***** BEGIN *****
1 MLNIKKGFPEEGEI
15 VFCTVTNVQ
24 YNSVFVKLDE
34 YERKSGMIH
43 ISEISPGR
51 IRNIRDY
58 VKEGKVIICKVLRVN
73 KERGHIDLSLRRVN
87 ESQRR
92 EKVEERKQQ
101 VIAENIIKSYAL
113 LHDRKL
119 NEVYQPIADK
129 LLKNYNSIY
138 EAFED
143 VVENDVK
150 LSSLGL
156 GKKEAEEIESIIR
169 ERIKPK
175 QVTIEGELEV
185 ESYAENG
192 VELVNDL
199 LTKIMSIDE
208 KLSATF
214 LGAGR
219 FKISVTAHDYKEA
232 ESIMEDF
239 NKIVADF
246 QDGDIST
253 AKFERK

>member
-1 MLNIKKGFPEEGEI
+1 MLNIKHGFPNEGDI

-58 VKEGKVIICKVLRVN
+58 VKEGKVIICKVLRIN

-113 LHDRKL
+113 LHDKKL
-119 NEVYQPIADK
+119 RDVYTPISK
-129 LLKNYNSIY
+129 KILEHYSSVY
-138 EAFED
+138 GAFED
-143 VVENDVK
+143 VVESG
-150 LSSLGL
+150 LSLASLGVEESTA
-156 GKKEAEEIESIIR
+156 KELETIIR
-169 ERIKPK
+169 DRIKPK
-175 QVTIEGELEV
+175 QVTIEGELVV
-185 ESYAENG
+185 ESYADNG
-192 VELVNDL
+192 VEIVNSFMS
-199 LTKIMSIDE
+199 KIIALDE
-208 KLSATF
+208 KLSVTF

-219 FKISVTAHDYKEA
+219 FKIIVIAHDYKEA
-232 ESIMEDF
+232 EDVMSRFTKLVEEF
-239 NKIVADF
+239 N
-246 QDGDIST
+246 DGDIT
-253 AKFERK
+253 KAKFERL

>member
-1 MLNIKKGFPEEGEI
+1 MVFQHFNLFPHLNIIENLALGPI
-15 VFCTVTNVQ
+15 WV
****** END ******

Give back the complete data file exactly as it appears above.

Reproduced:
1 MLNIKKGFPEEGEI
15 VFCTVTNVQ
24 YNSVFVKLDE
34 YERKSGMIH
43 ISEISPGR
51 IRNIRDY
58 VKEGKVIICKVLRVN
73 KERGHIDLSLRRVN
87 ESQRR
92 EKVEERKQQ
101 VIAENIIKSYAL
113 LHDRKL
119 NEVYQPIADK
129 LLKNYNSIY
138 EAFED
143 VVENDVK
150 LSSLGL
156 GKKEAEEIESIIR
169 ERIKPK
175 QVTIEGELEV
185 ESYAENG
192 VELVNDL
199 LTKIMSIDE
208 KLSATF
214 LGAGR
219 FKISVTAHDYKEA
232 ESIMEDF
239 NKIVADF
246 QDGDIST
253 AKFERK

>member
-1 MLNIKKGFPEEGEI
+1 MLNIKHGFPNEGDI

-58 VKEGKVIICKVLRVN
+58 VKEGKVIICKVLRIN

-113 LHDRKL
+113 LHDKKL
-119 NEVYQPIADK
+119 RDVYTPISK
-129 LLKNYNSIY
+129 KILEHYSSVY
-138 EAFED
+138 GAFED
-143 VVENDVK
+143 VVESG
-150 LSSLGL
+150 LSLASLGVEESTA
-156 GKKEAEEIESIIR
+156 KELETIIR
-169 ERIKPK
+169 DRIKPK
-175 QVTIEGELEV
+175 QVTIEGELVV
-185 ESYAENG
+185 ESYADNG
-192 VELVNDL
+192 VEIVNSFMS
-199 LTKIMSIDE
+199 KIIALDE
-208 KLSATF
+208 KLSVTF

-219 FKISVTAHDYKEA
+219 FKIIVIAHDYKEA
-232 ESIMEDF
+232 EDVMSRFTKLVEEF
-239 NKIVADF
+239 N
-246 QDGDIST
+246 DGDIT
-253 AKFERK
+253 KAKFERL

>member
-1 MLNIKKGFPEEGEI
+1 MVFQHFNLFPHLNIIENLALGPI
-15 VFCTVTNVQ
+15 WV